The GenWe Classroom

                The GenWe Classroom should be a mixed-age environment, allowing students from each grade Middle School through High School to attend the class together. This means the class may have a larger number of students than a typical Middle School or High School class. For this method to work best, there should be at least two adults (two teachers, or a teacher and a librarian). If it is possible, four teachers or three teachers and a librarian are ideal.

                In order to understand the process the students will go through, the first Module of the GenWe Classroom course will require you, the teachers, to answer the Big Question you will pose to your students. "What will the classroom constitution look like?" All of the teachers who will be involved in the GenWe Classroom should collaborate on this project, whether or not they are taking the course. You will need a method for students to share ideas seamlessly with one another as they work in self-organized groups. As you collaborate with your colleagues, explore different ways you can communicate ideas using a blend of presenting materials online and face to face.

                The idea is to research together and create a constitution. Create a database your students can refer to. Make sure your students can add information and post comments about the information in the database. If your school is networked with another school implementing the GenWe Classroom, make the database interactive between the schools so the students can get feedback from even more sources. Suggested software for the database is Diigo or Edomo. Diigo is great because students will be able to use stickies to leave comments and feedback, and it is reasonably priced at $10 per month. On the other hand, the database can be as simple as using a publisher program to make web pages. The web pages do not need published to the internet. As long as the students can access the pages and add information to them, they can remain private, in network.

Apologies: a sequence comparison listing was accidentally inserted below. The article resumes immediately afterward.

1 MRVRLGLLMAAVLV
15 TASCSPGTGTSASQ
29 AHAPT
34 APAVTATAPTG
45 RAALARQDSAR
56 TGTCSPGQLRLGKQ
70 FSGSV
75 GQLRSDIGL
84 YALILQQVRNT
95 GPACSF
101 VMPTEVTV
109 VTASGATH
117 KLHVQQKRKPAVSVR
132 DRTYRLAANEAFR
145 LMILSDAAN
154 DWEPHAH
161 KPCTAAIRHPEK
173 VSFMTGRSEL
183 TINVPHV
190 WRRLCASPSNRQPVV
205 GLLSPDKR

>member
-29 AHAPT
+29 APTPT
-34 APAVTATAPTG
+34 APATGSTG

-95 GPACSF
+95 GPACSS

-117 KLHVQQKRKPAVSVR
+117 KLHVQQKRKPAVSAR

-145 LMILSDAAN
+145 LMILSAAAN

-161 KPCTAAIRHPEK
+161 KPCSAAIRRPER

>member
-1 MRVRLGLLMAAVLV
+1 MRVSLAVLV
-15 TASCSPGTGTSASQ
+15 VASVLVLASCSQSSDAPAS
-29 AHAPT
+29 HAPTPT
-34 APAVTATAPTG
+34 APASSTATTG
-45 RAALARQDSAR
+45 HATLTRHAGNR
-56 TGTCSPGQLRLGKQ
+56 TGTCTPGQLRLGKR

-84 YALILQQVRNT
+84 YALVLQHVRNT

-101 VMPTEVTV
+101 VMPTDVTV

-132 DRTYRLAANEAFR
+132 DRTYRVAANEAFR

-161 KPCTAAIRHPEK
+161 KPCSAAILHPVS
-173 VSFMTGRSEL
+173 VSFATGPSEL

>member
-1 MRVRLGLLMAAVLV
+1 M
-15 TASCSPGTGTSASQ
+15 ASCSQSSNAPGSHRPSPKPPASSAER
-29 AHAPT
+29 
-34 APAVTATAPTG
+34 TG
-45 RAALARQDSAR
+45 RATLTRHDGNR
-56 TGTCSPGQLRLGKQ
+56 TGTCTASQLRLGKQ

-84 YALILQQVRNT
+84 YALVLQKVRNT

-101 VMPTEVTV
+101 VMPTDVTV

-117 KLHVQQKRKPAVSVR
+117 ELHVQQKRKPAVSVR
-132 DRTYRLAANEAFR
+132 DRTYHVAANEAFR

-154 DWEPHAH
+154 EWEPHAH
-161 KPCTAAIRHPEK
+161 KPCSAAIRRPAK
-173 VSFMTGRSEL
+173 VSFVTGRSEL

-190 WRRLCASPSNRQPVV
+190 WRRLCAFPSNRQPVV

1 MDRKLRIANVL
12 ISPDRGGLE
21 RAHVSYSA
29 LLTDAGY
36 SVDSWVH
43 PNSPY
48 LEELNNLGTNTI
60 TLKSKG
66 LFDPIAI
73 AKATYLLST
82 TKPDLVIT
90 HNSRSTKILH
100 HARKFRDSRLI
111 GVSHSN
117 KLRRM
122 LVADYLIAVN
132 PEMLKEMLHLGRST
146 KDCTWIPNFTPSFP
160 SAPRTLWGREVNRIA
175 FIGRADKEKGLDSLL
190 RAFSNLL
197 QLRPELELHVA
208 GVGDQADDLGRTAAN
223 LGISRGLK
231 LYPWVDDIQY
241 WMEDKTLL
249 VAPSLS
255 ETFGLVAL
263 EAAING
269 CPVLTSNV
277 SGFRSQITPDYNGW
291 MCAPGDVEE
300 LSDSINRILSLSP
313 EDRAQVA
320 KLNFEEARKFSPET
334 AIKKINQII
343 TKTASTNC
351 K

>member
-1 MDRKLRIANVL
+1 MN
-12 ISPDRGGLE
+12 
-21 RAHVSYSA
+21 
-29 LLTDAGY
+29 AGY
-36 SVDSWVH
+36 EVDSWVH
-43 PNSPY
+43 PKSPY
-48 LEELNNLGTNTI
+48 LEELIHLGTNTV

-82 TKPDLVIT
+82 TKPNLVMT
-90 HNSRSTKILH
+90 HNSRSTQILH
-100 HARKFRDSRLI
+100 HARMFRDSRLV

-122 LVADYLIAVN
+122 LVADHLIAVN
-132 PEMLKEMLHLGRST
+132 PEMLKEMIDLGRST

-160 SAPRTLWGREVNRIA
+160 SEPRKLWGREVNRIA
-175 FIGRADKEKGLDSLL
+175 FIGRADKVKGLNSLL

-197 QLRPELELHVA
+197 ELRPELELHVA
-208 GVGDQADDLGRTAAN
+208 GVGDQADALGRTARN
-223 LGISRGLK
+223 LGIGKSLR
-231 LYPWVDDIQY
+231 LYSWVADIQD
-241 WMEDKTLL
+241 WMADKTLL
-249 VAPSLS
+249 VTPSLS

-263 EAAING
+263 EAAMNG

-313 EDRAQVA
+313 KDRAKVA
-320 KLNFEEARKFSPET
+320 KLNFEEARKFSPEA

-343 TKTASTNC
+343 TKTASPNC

Here is a link to a pdf version of web pages made from Microsoft Publisher. If you have a computer with a publishing program, the students will be able to add information and interact as if it were online, but it would only be accessible in-network. Keeping the information offline is a good way to help students decide what is worthy of being put online. They can make the end result of a project to publish their own web page. Having to think about what will be posted, and getting constructive criticism from peers, will help them learn what is appropriate and what is not. It will also help them realize posting every idea instantly may not be the healthiest way to interact online. Integrating technology into the classroom should not be difficult or a hassle. Start simple. If the students want something better, they can plan to use their budget to purchase the software necessary to make it more complex. You can observe and learn along with them. Integrating technology should be stress free and fun.

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